(Watched for the first time, 16 June 2012.)
It’s easy to split the history of superhero films into two eras: “Before Batman & Robin”, and “After Batman & Robin”. Broadly speaking, after the excellent first Superman movie there was a gradual decline through successive Superman and Batman sequels, until Joel Schumacher hit the absolute nadir that was his second Bat-Film. (You might say he deconstructed the genre, ha ha.) After that, the Modern Superhero Film began to rebuild itself. First, it sheepishly tried to distance itself from its origins with things like X-Men (“What would you prefer, yellow spandex?”), but then, as it became the decade’s dominant action film genre, it gradually learned to embrace and take pride in its own comic bookiness, until we hit The Avengers fourteen years later.
The starting point of that revival was 1998’s Blade.
Watching it for the first time now, it’s an OK action film. A few memorable images (such as the blood shower scene at the start), some decent action sequences (nice payoff with Blade’s booby-trapped sword), some dated special effects, lots of gratuitous swearing and gory executions (“See,” it tries to say, “this isn’t your average funny-book movie!”) and lots of bog-standard exposition. It’s also far too long.
Blade himself isn’t a particularly appealing character – the way his plight is portrayed here isn’t much more nuanced than it was when the character appeared in the ’90s Spider-Man cartoon series. N’Bushe Wright’s haematologist is a far more sympathetic protagonist.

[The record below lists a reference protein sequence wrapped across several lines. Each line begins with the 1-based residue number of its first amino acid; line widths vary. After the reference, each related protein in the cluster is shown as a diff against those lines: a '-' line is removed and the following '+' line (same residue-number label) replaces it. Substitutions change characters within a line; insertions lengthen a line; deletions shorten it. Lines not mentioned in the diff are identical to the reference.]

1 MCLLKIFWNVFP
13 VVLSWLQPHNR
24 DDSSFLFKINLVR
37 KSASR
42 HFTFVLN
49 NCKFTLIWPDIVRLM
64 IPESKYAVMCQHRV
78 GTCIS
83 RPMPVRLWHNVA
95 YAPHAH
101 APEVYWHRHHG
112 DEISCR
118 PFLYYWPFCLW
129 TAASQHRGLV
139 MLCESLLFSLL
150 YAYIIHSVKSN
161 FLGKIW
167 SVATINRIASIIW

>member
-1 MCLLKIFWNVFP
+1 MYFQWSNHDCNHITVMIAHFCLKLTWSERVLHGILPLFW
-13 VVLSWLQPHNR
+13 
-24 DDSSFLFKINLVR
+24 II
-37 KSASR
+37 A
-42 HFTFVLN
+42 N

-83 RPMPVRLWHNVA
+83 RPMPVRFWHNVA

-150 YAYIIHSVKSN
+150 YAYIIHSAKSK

I think I’ve been spoilt by the likes of Buffy/Angel and Being Human, because the “vampire factions in-fighting and talking about how people are cattle” in this movie didn’t interest me in the slightest.
There are lots of dated flashy speed-ramping editing tricks throughout. Unfortunately, although Wesley Snipes can no doubt handle the martial arts perfectly well, he’s let down by some ridiculous undercranking in several of the action scenes (even more obvious than the sparring scene in Equilibrium).
The movie’s climax, involving blood from a sacrifice running along stone channels into a giant circular room in order to resurrect an apocalyptic demon, reminded me of the first Hellboy movie. (Which was, of course, directed by Guillermo del Toro, the director of Blade 2.) It would have had even more in common with Hellboy’s climax if, instead of concluding with martial arts combat, it had gone with the “Lovecraftian monster” battle that was originally shot for the film.